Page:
The Law Reform Commission published an Issues paper in August 2018 in response to a call from the Attorney General to look at the Honest Belief defence in the law on rape.
The Attorney General requested the commission:
“To examine and make recommendations on whether changes should be made to the on whether changes should be made to the element of knowledge or belief in the definition of rape in Section 2 of The Criminal Law (Rape) Act 1981 as amended.”
Section 2(2) of the 1981 Act adds that if in a trial for rape the jury has to consider “whether the man believed a woman was consenting” the jury is to have regard to the presence or absence of reasonable grounds for such a belief” as well as any other relevant matters in considering whether the man so believed.
The LRC then published their Issues paper and called for submissions from the public. The paper contained four questions to which they requested answers. The questions were based on what the LRC reckoned were the options. The closing date for submissions was Oct 26 2018.
What was striking about the Issues paper was the bias which permeated the whole discussion
MVI, knowing from past experience that there would be a strong lobby in favour of tightening the law or striking out this defence, decided to make a submission. We also knew that there would be few if any groups taking an opposite tack.
What was striking about the Issues paper was the bias which permeated the whole discussion. The paper is quite lengthy, over 50 pages, but it seemed pretty clear that it was informed by a particular ideology, with few observations from a neutral standpoint.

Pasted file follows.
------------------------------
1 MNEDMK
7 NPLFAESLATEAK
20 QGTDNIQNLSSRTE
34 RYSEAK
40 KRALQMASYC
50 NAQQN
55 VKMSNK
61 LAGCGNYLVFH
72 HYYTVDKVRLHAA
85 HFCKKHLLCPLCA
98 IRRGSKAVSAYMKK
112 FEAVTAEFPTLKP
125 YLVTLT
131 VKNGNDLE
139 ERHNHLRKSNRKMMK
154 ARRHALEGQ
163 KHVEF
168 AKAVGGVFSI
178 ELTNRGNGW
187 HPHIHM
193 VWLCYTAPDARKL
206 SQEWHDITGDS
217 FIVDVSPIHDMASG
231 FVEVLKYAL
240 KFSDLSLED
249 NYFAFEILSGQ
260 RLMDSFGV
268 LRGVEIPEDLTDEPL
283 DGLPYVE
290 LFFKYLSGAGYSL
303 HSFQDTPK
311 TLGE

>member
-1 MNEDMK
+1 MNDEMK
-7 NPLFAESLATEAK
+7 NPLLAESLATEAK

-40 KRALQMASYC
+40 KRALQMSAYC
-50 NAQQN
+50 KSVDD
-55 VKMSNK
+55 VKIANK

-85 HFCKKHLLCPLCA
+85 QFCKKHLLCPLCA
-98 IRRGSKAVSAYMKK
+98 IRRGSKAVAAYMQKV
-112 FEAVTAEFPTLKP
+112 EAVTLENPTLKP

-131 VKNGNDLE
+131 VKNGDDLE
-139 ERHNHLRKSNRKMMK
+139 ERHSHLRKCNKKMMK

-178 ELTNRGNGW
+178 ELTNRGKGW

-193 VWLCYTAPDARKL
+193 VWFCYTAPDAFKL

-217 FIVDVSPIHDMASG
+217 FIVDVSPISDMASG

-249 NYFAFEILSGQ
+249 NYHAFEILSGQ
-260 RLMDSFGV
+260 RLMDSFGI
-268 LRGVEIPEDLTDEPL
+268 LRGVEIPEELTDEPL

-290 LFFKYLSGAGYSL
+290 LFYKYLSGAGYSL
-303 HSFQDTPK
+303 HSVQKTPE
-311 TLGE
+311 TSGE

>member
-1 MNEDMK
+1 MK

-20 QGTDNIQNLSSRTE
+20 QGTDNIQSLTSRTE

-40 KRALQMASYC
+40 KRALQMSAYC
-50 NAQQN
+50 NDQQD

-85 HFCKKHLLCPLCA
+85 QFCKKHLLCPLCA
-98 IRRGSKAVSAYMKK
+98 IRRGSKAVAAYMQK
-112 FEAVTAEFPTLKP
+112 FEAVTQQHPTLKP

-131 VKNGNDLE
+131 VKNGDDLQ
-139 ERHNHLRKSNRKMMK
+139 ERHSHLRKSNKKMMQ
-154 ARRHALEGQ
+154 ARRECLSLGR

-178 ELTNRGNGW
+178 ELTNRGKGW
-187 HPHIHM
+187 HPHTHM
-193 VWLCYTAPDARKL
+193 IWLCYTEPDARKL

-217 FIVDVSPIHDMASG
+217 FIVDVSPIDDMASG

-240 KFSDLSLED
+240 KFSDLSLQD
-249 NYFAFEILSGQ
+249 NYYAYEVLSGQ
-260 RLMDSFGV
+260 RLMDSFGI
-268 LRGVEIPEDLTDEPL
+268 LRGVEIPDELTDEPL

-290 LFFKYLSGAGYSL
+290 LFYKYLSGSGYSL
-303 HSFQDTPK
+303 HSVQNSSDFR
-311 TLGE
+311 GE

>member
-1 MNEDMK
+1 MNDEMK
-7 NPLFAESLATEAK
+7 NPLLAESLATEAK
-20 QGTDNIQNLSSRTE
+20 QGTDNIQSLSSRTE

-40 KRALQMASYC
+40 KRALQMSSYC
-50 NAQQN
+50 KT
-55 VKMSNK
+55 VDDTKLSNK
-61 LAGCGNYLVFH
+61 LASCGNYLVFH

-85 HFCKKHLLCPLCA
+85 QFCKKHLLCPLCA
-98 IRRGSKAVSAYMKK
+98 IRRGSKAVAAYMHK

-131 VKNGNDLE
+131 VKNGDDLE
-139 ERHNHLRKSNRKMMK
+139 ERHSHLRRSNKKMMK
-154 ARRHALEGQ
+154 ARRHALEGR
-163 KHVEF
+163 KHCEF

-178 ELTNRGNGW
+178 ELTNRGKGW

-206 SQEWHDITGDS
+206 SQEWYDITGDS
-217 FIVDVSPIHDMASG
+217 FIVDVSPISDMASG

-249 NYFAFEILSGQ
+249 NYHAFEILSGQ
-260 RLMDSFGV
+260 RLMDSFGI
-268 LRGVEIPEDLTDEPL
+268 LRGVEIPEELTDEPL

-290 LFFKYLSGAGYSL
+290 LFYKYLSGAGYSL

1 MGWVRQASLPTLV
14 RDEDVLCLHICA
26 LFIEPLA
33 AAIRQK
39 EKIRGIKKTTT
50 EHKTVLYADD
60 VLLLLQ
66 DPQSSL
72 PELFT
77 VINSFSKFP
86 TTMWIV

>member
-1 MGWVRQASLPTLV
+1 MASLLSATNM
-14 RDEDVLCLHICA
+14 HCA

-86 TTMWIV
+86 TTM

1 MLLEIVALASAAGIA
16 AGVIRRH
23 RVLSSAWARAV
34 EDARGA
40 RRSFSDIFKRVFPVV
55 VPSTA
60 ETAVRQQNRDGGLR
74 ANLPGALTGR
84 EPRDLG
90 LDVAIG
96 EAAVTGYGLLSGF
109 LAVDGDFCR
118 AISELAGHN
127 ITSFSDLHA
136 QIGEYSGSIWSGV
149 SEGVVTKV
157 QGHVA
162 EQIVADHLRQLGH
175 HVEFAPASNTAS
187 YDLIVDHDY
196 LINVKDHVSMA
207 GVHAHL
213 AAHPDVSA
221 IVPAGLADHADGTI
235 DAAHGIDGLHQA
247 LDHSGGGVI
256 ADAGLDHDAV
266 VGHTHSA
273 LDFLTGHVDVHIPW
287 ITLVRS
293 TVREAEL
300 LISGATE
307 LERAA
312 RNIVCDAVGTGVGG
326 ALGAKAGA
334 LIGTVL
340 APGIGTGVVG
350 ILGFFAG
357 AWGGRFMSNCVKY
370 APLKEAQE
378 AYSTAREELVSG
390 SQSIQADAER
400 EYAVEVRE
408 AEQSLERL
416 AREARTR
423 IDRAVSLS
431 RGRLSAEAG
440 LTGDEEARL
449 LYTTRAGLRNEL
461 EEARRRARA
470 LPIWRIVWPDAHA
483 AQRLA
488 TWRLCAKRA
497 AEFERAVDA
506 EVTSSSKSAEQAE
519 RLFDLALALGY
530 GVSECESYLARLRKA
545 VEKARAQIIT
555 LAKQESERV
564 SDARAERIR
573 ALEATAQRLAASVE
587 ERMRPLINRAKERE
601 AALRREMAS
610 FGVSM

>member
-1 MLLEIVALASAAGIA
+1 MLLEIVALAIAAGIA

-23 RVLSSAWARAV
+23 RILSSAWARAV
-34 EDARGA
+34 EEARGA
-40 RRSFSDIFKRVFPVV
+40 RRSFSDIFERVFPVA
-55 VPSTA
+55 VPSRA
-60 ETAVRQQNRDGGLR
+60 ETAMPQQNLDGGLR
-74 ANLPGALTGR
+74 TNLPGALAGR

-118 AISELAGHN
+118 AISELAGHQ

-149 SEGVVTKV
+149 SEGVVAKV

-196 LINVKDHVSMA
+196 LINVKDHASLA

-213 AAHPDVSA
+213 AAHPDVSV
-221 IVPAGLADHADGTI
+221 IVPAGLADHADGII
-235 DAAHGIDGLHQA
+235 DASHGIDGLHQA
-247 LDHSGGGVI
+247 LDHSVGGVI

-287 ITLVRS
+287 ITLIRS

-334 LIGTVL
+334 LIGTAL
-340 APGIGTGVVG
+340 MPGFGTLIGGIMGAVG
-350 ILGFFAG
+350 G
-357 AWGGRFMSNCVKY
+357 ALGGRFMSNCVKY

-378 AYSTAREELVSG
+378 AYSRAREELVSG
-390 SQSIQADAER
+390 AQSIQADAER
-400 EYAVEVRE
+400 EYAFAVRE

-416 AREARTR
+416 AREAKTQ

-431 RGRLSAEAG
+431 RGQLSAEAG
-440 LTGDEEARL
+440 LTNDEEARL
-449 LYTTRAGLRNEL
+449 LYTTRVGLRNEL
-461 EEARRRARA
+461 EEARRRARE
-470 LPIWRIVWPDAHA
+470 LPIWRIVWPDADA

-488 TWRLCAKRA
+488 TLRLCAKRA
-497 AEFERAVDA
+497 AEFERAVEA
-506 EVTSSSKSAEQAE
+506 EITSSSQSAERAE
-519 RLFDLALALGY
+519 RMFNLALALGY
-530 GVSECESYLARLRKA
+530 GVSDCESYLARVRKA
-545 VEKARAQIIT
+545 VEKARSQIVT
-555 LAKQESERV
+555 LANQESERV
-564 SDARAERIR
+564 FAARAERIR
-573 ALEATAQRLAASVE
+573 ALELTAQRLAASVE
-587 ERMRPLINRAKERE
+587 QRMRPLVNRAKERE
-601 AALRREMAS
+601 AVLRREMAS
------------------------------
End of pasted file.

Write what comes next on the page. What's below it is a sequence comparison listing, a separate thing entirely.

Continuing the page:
We expected that this ‘Issues Paper’ would be a balanced discussion document which would analyse the various options in the context of whether or not they would serve the cause of natural justice i.e. acquit the innocent and convict the guilty. Instead the ‘Pros’ and ‘Cons’ of the various measures are discussed on the basis of whether or not they will result in more convictions, regardless of innocence or guilt.
The measures put forward for discussion:
- impose all responsibility on the male party and absolve the female party for all responsibility for making any efforts to bring the encounter to an end if she does not wish it to proceed to its natural culmination ( a corruption of the concept of equality)
- are designed to either inhibit the accused in presenting certain matters in his defence and/or prevent the jury from considering certain matters which may be of assistance to the defence ( a corruption of the concept of ‘audi alteram partem’)
- contain nothing that would in any way enhance the protections for the innocent accused ( contempt for the presumption of innocence)
- reverse the burden of proof in some instances
- appear to be based on the presumption that all accused are guilty (a presumption of guilt).
The average sentence on conviction now stands at ten years
People are by now familiar with the attempt to make convictions easier to secure along with a widening of the definition of rape to the extent that a great many men now stand in danger of being accused. The average sentence on conviction has increased in length in the past two decades and now stands at ten years and the trend continues to make convictions easier to secure.
We give just two examples from the paper followed by our comments:
In 1.45 they note: that it could be difficult to convince a jury that there was no way in which the accused honestly believed that the complainant had given consent.
Complaining about the difficulty of securing a conviction is a decidedly partisan attitude to take.
And in 1.46: Because no evidence is required to substantiate the assertion, it may be relatively easy for the accused to lie…
Here is a moan that a bogus defence may convince a jury and allow a defendant to escape justice. Because of this there is also the attempt to shift the burden of proof on to the accused, an ominous move.
Our submission may be consulted here: Submission to the Law Reform Commission on knowledge or belief concerning consent in rape law.